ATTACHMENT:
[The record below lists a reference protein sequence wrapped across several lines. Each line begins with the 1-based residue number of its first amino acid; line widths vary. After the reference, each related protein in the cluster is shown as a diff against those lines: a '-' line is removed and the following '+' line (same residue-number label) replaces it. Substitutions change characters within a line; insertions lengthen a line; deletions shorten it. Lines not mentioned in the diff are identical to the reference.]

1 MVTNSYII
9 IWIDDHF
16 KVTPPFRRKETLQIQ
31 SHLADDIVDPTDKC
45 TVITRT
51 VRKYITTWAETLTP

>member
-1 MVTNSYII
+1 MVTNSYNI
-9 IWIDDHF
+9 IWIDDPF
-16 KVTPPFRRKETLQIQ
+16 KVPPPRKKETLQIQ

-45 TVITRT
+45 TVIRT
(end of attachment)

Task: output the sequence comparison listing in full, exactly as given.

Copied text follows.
[The record below lists a reference protein sequence wrapped across several lines. Each line begins with the 1-based residue number of its first amino acid; line widths vary. After the reference, each related protein in the cluster is shown as a diff against those lines: a '-' line is removed and the following '+' line (same residue-number label) replaces it. Substitutions change characters within a line; insertions lengthen a line; deletions shorten it. Lines not mentioned in the diff are identical to the reference.]

1 MVTNSYII
9 IWIDDHF
16 KVTPPFRRKETLQIQ
31 SHLADDIVDPTDKC
45 TVITRT
51 VRKYITTWAETLTP

>member
-1 MVTNSYII
+1 MVTNSYNI
-9 IWIDDHF
+9 IWIDDPF
-16 KVTPPFRRKETLQIQ
+16 KVPPPRKKETLQIQ

-45 TVITRT
+45 TVIRT